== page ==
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Review – Bottle Rocket (1996)

by Armando Vanegas

Sometimes, I get bored reviewing new movies so for some reason, I wanted to go through all the Wes Anderson movies in chronological order in the meantime. It’s just something that gives me a challenge to do and maybe there will be unexpected feelings and unique thoughts I never saw coming. So, without further delay, let’s begin with his 1996 debut, Bottle Rocket. I remember this being a movie that got a lot of play on Comedy Central back in the day and it was always the kind of movie that I never felt compelled to watch when it’s on. Honestly, I was never impressed with the bits I’d seen, but there were always interesting sequences that made the rest of the movie worth it. So, in subsequent years, I would watch bits and pieces because there was sometimes nothing to watch on cable. When I last watched this movie, I rated this movie rather highly back when I was more of a snob when it came to movies. But as anyone who has read my Phantom Thread review, I’ve decided to just to watch movies as their own individual self, judge them as their own thing no matter who’s involved in terms of the directors, the writers, or the actors. Watching this again was interesting. As a movie directed by someone who would be later become one of the most idiosyncratic and quirky filmmakers of our time, younger middle school me who watched this on cable was right. Outside of a few well directed sequences, it’s fine.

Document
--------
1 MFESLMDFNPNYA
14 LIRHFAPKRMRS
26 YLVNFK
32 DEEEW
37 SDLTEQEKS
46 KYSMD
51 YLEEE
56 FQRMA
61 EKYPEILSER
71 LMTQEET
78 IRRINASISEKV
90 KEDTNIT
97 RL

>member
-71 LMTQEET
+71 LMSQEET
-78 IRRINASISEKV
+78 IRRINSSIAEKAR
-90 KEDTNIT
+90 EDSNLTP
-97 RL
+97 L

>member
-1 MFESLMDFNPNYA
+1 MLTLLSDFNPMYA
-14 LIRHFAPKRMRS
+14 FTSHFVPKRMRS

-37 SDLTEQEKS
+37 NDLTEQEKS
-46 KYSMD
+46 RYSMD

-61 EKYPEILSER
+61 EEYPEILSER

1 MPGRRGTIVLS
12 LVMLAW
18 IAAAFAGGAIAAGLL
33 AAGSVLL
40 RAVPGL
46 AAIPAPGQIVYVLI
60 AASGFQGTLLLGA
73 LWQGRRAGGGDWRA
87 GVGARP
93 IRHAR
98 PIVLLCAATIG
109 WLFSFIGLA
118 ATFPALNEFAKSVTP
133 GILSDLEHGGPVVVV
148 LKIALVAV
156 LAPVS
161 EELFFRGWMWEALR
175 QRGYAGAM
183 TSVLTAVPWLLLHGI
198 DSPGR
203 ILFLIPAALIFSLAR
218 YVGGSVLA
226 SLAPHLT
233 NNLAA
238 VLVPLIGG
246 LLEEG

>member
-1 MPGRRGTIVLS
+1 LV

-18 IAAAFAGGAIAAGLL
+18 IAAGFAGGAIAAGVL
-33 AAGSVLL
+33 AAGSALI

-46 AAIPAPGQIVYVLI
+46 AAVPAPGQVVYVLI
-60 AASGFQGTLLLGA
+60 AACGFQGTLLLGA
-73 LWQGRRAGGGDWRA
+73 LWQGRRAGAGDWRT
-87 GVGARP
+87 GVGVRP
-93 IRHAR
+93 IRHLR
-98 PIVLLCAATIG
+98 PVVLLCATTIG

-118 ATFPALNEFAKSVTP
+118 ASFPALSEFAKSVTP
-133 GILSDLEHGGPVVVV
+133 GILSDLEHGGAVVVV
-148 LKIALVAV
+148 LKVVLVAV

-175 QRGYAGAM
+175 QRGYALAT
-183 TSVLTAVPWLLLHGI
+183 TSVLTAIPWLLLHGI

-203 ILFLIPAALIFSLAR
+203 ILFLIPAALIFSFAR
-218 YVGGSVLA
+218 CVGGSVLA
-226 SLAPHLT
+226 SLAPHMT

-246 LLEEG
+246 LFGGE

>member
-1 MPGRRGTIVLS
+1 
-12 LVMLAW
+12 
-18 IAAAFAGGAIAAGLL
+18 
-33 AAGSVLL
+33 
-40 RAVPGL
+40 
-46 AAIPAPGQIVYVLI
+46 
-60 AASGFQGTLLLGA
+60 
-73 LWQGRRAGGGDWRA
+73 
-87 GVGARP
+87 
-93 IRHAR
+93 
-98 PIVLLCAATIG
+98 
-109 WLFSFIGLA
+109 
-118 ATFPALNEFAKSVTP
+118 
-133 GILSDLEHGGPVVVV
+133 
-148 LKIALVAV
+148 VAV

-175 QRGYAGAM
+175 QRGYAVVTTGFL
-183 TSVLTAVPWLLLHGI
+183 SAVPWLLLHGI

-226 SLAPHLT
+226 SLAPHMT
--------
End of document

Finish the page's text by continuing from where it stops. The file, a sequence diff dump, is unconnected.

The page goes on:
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Review – High Flying Bird (2019)

by Armando Vanegas

Director Steven Soderbergh is nothing if not unconventional or unique. I may not always be crazy about the final product he might provide, but he’s at least playful with the medium. With High Flying Bird, he continues the trend of making unconventional choices by filming his second movie on an iPhone. It’s not an ideal choice, but I was willing to see what he was going to do with it. This unusual decision ends up working out in the end as it effectively fits with the narrative of the protagonist’s DIY plan to bring the game of basketball back to its players. High Flying Bird may not fully coalesce from a narrative standpoint, but the actors and the snappy screenplay by Moonlight writer Tarell Alvin McCraney help to make it a breezy watch.

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Review – Velvet Buzzsaw (2019)

by Armando Vanegas

First off, what the fuck was this supposed to be? I get that it’s supposed to be a commentary on the art world and a horror movie at the same time, but I literally don’t get what I’m supposed to get from it outside of that. There’s so many plot threads and downtime in between all the crazy parts that it causes the movie to have an inconsistent tone. Am I supposed to laugh or be scared or just think? Velvet Buzzsaw is a nearly 2 hour cocktease of a movie that has some interesting ideas, but it wants to tackle too much, and really ends up doing none of it very well. I understand the main idea though. There’s a lot of jaded pretentious art people. I got this right away and there was nothing new that the smartest comedies to even the most bottom of the barrel satires haven’t already done communicating that same idea. Art people are pretentious. It takes a large bulk of its run-time making sure we get that as we’re seeing a lot of these characters just living their life functioning around this world.